xbn .

Category: Sacred Texts

Sacred texts, broadly understood, are replete in our collective political and theological imaginations. While sacred texts make political appearances in ways that we easily recognize, such as in oaths of office in which the official places her hand on a Bible, or Qu’ran, they construct our understanding and practice of politics in ways less often seen.



  1. James Cone, Black Theology and Black Power (1969)
  2. Jacqueline Hidalgo, Revelation in Aztlán: Scriptures, Utopias, and the Chicano Movement (2016)
  3. Josef Sorett, Spirit in the Dark: A Religious History of Racial Aesthetics (2016)
  4. Kathryn Lofton, Consuming Religion (2017)
  5. Tracy Fessenden, Culture and Redemption: Religion, the Secular, and American Literature (2013)

Relevant Journal Articles:

  • Susanna Snyder, “The Art of Wounded Hope: Forced Migration, Prophecy and Aesth/Ethics,” Political Theology 19, no. 6 (2018): 497-516
  • Michelle Wolff, “Madonna and Child of Soweto: Black Life Beyond Apartheid and Democracy,” Political Theology 19, no. 7 (2018): 572-592
  • Julia Reinhard Lupton, “Patience on a Monument: Prophetic Time in Shakespeare, Fuseli, and Michelangelo,” Political Theology 19, no. 7 (2018): 653-661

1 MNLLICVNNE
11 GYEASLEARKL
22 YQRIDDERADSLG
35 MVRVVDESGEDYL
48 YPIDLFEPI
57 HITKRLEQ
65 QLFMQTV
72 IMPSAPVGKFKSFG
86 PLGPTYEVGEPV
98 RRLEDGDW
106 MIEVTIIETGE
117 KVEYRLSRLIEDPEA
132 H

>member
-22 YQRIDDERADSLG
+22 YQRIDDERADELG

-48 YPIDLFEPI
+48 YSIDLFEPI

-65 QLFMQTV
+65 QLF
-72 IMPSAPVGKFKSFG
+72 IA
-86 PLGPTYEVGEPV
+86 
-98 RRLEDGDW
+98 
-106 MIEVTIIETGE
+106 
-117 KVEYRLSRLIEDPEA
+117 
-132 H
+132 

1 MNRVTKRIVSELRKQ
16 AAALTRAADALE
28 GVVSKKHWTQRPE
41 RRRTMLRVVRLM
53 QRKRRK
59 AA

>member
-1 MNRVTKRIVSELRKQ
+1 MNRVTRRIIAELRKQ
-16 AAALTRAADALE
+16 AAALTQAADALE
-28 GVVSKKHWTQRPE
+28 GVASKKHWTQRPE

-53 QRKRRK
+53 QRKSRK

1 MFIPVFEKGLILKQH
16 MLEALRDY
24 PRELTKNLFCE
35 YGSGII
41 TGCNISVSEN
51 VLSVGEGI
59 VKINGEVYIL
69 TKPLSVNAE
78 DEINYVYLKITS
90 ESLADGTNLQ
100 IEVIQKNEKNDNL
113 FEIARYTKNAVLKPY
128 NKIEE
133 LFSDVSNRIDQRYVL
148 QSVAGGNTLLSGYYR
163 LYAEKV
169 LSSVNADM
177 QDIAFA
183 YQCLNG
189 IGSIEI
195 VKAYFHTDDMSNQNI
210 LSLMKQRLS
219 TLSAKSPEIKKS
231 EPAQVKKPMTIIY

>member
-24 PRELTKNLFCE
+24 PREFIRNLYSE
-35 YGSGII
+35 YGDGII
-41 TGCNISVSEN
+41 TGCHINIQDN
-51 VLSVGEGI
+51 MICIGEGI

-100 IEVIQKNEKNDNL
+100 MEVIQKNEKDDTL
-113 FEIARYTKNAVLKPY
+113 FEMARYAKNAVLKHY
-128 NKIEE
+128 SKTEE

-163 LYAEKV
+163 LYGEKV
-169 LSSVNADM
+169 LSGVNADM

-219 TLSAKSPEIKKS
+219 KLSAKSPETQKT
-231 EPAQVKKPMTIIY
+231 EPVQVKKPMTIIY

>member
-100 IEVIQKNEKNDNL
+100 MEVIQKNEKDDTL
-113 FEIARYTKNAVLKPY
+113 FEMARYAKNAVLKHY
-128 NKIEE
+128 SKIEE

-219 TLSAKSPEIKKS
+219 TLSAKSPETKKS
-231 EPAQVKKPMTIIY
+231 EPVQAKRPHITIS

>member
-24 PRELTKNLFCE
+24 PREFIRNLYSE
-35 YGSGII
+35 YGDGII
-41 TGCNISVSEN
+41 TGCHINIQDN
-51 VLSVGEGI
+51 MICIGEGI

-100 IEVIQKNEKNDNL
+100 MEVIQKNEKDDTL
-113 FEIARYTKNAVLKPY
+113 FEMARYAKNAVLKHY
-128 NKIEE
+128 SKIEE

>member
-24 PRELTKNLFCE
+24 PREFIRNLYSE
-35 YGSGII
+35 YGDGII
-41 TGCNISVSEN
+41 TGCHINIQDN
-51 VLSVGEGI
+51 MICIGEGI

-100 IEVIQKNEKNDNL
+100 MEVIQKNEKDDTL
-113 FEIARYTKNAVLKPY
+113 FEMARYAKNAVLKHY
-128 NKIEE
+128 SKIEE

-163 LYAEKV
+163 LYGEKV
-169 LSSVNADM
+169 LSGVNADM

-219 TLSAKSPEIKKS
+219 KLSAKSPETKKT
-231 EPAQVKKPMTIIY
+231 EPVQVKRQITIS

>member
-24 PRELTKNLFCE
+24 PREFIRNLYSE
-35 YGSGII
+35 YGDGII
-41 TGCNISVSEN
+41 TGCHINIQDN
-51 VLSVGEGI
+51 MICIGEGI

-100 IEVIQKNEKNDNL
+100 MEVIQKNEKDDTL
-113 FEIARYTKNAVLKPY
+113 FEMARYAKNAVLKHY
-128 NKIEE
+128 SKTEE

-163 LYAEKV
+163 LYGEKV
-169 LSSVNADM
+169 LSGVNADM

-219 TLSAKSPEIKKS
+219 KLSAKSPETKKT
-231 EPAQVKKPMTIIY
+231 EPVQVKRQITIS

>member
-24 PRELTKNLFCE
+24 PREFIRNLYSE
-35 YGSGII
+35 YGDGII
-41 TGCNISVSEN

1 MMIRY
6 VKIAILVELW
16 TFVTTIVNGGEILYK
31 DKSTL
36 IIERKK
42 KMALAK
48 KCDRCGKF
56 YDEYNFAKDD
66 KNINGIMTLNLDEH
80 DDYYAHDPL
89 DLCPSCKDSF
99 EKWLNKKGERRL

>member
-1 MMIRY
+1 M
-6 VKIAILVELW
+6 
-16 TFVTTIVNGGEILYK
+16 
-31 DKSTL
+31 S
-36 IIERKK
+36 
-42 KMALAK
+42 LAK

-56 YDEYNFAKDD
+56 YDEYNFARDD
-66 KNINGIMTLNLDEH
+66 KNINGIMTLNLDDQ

In this column, I want to engage in what Reynolds Price once referred to as “a serious way of wondering” about Exodus 20: 15-18—i.e., the moment at which the Israelites experience the divine self-revelation at the foot of Mount Sinai. Normally, this passage is understood as a theophanic event. To the extent that it involves the constitution of a nation or polity, it has usually been understood as a theocracy. Its intellectual expression (insofar as it addresses the issue of covenantal authority grounded in divine self-revelation) would therefore take the form of a political theology. To the extent that we read the above passage in this way, we have already rendered a decision—the essential significance of the passage would lie in the divine self-revelation. The fear which the Israelites experienced would amount simply and solely to a fear of God. Conversely, an acceptance of the commandments would amount to an acceptance of the political theology undergirding the theocracy.